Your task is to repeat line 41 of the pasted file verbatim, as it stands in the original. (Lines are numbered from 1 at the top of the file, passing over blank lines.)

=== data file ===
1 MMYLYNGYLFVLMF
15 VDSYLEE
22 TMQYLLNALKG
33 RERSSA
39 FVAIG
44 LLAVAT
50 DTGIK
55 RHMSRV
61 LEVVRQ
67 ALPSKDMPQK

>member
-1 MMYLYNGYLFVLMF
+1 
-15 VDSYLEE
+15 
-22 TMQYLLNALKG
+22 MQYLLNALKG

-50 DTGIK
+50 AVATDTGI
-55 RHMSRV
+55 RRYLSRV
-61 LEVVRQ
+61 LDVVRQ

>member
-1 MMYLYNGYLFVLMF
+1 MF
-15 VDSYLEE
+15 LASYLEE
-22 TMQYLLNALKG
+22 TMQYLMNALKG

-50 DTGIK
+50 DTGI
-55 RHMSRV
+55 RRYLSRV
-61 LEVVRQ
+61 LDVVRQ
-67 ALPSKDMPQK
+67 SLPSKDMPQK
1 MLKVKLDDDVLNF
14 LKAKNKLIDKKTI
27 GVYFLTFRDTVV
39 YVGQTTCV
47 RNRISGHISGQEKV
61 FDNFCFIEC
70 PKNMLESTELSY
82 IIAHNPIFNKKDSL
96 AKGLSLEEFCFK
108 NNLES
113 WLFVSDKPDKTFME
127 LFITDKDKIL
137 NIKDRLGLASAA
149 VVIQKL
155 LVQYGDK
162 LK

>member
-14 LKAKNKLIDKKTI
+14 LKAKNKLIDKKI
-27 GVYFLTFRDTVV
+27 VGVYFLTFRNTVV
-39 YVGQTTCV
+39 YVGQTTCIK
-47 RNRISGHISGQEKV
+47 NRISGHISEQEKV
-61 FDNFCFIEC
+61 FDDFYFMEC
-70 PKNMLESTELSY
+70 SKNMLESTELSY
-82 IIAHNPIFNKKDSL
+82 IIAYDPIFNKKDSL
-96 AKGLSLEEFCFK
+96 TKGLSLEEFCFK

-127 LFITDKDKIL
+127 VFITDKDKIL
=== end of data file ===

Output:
27 GVYFLTFRDTVV